The children of the former NSW Premier settled their dispute over his multi-million-dollar estate in mediation. It followed a battle between the daughter of his first marriage, Kim Wran-Sheftell, and his two children from his second marriage, Hugo and Harriet. The case settled as Harriet faced court for her role in a murder over a drug deal.

“A court might well [ask] why a person who doesn’t need to ends up on Centrelink when a wealthy family member could have made provisions for them,” Cunich says.

Ross-Maranik believes this is appropriate. “Should the public purse be burdened when somebody else could support them?” she asks.

“People should be entitled to bring a claim that they are entitled to a share of an inheritance, and I don’t think the taxpayer should support people who could be provided for – it’s why we should have family provision.”

When other children have modest but satisfactory incomes, Ross-Maranik says it is often the “lame duck” of the family – who may have received more money from their parents during their lifetime – who will benefit the most due to their clear dependency.

“There are often big dollars involved, and that level of wealth breeds litigation,” she tells LSJ.

“People are living longer. Traditionally, people receiving an inheritance were once in their 40s and they would buy a house outright from that money. Now people in their 70s – who in a sense have been holding out for this money to pay off a mortgage or something like that – are the ones now looking for family provision.

“If someone is considering leaving someone out, the decision needs to be made as to whether to exclude them outright or to leave them something that may or may not be considered adequate.

“If someone is left something, obviously there is a chance they can challenge it and a court can find it was not adequate. But it is a much easier leap to challenge if they are just left out entirely.”

When a stranger calls

Cunich offers an example of an older couple who retired to a regional town and assisted a struggling man with accommodation in return for help on their property.

“He had helped them with their cottage and they had allowed him to stay in exchange for mowing lawns and doing odd jobs around the farm” Cunich says.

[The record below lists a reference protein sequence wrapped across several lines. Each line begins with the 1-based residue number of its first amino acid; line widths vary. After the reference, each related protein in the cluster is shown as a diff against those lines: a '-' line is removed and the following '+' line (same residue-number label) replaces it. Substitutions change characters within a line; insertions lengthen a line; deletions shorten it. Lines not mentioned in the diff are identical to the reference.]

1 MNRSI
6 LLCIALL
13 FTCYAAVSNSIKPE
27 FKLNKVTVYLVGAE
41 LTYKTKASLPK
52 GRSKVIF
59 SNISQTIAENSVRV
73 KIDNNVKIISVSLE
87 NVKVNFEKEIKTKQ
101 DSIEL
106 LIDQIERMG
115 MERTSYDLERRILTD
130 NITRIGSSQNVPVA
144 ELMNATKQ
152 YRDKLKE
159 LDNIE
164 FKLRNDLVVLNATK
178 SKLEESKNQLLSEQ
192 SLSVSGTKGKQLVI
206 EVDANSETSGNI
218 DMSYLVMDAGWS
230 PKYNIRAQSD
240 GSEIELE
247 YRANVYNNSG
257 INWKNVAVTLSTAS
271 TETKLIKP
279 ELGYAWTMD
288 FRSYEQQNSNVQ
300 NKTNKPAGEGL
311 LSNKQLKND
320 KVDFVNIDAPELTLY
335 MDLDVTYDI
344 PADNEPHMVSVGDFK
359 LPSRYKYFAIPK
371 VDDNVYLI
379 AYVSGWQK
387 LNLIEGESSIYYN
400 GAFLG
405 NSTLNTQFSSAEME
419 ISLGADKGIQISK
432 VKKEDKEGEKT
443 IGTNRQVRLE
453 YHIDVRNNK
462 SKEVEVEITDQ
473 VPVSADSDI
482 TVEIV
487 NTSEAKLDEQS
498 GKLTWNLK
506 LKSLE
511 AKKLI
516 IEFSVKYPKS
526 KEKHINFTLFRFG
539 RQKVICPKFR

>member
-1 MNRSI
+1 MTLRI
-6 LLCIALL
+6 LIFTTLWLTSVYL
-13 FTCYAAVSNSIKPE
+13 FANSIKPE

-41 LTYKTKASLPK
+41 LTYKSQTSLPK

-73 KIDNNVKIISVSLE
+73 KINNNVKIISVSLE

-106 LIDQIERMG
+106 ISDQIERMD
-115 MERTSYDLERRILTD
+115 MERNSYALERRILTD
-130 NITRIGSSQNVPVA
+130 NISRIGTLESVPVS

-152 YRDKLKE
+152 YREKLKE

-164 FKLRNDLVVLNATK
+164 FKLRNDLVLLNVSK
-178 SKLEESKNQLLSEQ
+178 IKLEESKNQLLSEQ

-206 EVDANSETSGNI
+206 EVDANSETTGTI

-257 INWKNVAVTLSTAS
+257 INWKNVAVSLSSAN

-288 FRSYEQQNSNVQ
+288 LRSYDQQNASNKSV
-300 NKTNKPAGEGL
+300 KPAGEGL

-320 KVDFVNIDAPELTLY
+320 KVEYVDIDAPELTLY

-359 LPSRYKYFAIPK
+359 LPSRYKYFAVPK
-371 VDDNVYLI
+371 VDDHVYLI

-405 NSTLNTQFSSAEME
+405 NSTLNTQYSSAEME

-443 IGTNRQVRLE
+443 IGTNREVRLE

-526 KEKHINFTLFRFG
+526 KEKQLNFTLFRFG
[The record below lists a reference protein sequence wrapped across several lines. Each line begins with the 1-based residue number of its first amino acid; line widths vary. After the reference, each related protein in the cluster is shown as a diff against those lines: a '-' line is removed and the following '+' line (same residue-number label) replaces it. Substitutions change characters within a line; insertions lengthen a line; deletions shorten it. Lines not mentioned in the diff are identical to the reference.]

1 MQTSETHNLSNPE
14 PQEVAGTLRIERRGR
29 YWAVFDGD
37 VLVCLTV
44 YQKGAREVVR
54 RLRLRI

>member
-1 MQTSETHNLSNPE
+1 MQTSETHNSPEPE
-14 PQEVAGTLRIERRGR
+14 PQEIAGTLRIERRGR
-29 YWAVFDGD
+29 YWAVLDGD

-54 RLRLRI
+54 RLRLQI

When they died, the man was found by a court to have a moral claim on the estate, as he had come to rely upon them during their lifetime; a decision that most likely surprised the couple’s surviving adult children.

“It was clear to me, based on the Act, that he was going to win something. It shows how complicated it can be and why it is so important to get proper advice. It is multi-factorial and a litigator’s delight.”

Estates and elder abuse

While the Succession Act might be causing heartache for those who would prefer to assign their assets to those they felt gave them the most care and love, it also provides a safeguard against the emerging scourge of elder abuse.

The Australian Institute of Family Studies (AIFS) estimates that as many as 14 per cent of Australians aged 65 years and older experience some form of abuse every day. In a similar vein to family violence, elder abuse is likely to go underreported.

As the Royal Commission into Aged Care Quality and Safety drags this often-hidden form of abuse into the light, a new report suggests more evidence is needed to determine the effectiveness and suitability of emergency shelters or crisis helplines, which could become a last resort for those facing threats from relatives or others to amend their will.

In some cases, children have sought to get a certificate from a dentist to certify that their parent has the required mental capacity to make changes to the will, when other doctors have refused to verify it.

The Australian Law Reform Commission found that “while elder abuse often occurs in a family context, it is a broader phenomenon than family violence”.

The AIFS report identified risk factors for perpetrators, including the stress and burden on caregivers. Older persons with a cognitive impairment are at higher risk of experiencing elder abuse.